Forthcoming Seminars

Please note that the list below only shows forthcoming events, which may not include regular events that have not yet been entered for the forthcoming term. Please see the past events page for a list of all seminar series that the department has on offer.

Past events in this series
27 February 2018
Simon Vary

Low-rank plus sparse matrices arise in many data-oriented applications, most notably in a foreground-background separation from a moving camera. It is known that low-rank matrix recovery from a few entries (low-rank matrix completion) requires low coherence (Candes et al 2009) as in the extreme cases when the low-rank matrix is also sparse, where matrix completion can miss information and be unrecoverable. However, the requirement of low coherence does not suffice in the low-rank plus sparse model, as the set of low-rank plus sparse matrices is not closed. We will discuss the relation of non-closedness of the low-rank plus sparse model to the notion of matrix rigidity function in complexity theory.

  • Numerical Analysis Group Internal Seminar
27 February 2018
Stefan Schroeer

We develop a structure  theory for del Pezzo surfaces that are regular but geometrically non-normal, based on work of Reid, but now independence on the p-degree of the ground field. This leads to existence results, as well as non-existence results for ground fields  of p-degree one. In turn, we  settle questions arising from Koll'ar's analysis on the structure of Mori fiber spaces in dimension three. This is joint work with Andrea Fanelli.

  • Algebraic Geometry Seminar
28 February 2018
Siran Li

We present some recent results on the regularity criteria for weak solutions to the incompressible Navier--Stokes equations (NSE) in 3 dimensions. By the work of Constantin--Fefferman, it is known that the alignment of vorticity directions is crucial to the regularity of NSE in $\R^3$.  In this talk we show a boundary regularity theorem for NSE on curvilinear domains with oblique derivative boundary conditions. As an application, the boundary regularity of incompressible flows on balls, cylinders and half-spaces with Navier boundary condition is established, provided that the vorticity is coherently aligned up to the boundary. The effects of  vorticity alignment on the $L^q$, $1<q<\infty$ norm of the vorticity will also be discussed.

  • PDE CDT Lunchtime Seminar
28 February 2018
Robin Wilson - the Open University

Euler’s equation, the ‘most beautiful equation in mathematics’, startlingly connects the five most important constants in the subject: 1, 0, π, e and i. Central to both mathematics and physics, it has also featured in a criminal court case and on a postage stamp, and has appeared twice in The Simpsons. So what is this equation – and why is it pioneering?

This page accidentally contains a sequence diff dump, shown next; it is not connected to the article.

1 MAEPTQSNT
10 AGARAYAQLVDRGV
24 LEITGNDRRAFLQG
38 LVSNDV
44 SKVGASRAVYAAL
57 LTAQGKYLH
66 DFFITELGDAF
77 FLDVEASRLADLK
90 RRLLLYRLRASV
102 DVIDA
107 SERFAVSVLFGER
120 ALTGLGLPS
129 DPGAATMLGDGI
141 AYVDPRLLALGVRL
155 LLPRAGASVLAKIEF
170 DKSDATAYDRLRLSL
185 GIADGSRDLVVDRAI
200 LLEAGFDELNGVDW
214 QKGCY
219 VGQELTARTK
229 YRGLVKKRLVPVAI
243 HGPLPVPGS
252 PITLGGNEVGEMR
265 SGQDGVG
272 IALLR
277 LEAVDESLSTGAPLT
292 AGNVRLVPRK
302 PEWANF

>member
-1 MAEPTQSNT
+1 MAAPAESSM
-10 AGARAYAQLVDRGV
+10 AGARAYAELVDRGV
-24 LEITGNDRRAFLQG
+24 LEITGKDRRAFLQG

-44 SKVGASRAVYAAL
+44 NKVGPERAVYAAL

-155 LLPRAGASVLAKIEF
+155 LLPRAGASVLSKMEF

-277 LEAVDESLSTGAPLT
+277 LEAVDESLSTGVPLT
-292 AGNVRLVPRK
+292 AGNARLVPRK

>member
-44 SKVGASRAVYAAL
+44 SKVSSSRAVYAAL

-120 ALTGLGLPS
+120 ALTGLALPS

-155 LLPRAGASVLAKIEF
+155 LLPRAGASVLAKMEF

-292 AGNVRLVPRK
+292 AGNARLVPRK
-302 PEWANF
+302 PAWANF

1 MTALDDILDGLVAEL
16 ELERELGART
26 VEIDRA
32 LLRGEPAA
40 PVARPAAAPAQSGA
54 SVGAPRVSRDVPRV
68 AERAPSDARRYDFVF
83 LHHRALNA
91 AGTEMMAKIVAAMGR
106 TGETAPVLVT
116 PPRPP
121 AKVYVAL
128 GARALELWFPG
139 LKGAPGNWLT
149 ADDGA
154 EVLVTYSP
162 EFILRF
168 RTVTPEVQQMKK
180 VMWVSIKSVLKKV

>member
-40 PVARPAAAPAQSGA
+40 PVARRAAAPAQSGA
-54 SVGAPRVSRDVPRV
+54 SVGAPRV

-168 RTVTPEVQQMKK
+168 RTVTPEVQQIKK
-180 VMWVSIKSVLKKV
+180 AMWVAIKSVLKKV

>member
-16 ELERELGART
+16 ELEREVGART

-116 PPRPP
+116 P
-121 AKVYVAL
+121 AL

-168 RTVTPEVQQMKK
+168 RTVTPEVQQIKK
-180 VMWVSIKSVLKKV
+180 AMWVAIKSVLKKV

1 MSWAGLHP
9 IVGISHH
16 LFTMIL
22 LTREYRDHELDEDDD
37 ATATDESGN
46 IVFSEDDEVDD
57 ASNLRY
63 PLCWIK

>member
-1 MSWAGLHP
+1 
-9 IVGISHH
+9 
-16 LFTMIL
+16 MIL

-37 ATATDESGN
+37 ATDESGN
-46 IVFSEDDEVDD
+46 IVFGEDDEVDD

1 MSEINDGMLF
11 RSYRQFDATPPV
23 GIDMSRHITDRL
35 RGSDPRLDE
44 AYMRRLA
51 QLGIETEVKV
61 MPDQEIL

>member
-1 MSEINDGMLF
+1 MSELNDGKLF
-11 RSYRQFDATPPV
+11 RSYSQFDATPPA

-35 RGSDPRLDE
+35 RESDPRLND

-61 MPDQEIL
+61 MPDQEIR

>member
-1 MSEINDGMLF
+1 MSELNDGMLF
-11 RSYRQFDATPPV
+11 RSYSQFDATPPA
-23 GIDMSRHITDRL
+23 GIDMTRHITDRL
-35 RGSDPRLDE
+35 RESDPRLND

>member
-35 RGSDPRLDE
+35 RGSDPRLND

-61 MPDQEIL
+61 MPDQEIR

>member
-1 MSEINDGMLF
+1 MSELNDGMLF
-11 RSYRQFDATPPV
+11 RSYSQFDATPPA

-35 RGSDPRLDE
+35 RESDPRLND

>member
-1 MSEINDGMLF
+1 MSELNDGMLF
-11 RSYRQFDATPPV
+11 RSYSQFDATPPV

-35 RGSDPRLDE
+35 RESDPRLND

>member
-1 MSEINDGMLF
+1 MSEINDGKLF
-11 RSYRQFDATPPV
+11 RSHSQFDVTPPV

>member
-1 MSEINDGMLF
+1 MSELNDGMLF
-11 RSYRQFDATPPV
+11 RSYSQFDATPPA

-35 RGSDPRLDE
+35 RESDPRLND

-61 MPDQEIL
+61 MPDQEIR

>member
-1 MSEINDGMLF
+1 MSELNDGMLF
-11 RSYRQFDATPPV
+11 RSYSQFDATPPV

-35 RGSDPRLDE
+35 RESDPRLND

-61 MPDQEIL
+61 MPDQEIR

Robin Wilson is an Emeritus Professor of Pure Mathematics at the Open University, Emeritus Professor of Geometry at Gresham College, London, and a former Fellow of Keble College, Oxford.

28 February 2018, 5pm-6pm, Mathematical Institute, Oxford

Please email to register


1 March 2018
Prof Jan Hesthaven

The development of reduced order models for complex applications, offering the promise for rapid and accurate evaluation of the output of complex models under parameterized variation, remains a very active research area. Applications are found in problems which require many evaluations, sampled over a potentially large parameter space, such as in optimization, control, uncertainty quantification and applications where near real-time response is needed.

However, many challenges remain to secure the flexibility, robustness, and efficiency needed for general large-scale applications, in particular for nonlinear and/or time-dependent problems.

After giving a brief general introduction to reduced order models, we discuss developments in two different directions. In the first part, we discuss recent developments of reduced methods that conserve chosen invariants for nonlinear time-dependent problems. We pay particular attention to the development of reduced models for Hamiltonian problems and propose a greedy approach to build the basis. As we shall demonstrate, attention to the construction of the basis must be paid not only to ensure accuracy but also to ensure stability of the reduced model. Time permitting, we shall also briefly discuss how to extend the approach to include more general dissipative problems through the notion of port-Hamiltonians, resulting in reduced models that remain stable even in the limit of vanishing viscosity and also touch on extensions to Euler and Navier-Stokes equations.

The second part of the talk discusses the combination of reduced order modeling for nonlinear problems with the use of neural networks to overcome known problems of on-line efficiency for general nonlinear problems. We discuss the general idea in which training of the neural network becomes part of the offline part and demonstrate its potential through a number of examples, including for the incompressible Navier-Stokes equations with geometric variations.

This work has been done with in collaboration with B.F. Afkram (EPFL, CH), N. Ripamonti EPFL, CH) and S. Ubbiali (USI, CH).

  • Computational Mathematics and Applications Seminar
1 March 2018

Most motile bacteria are equipped with multiple helical flagella, slender appendages whose rotation in viscous fluids allow the cells to self-propel. We highlight in this talk two consequences of hydrodynamics for bacteria. We first show how the swimming of cells with multiple flagella is enabled by an elastohydrodynamic instability. We next demonstrate how interactions between flagellar filaments mediated by the fluid govern the ability of the cells to reorient. 

  • Industrial and Applied Mathematics Seminar


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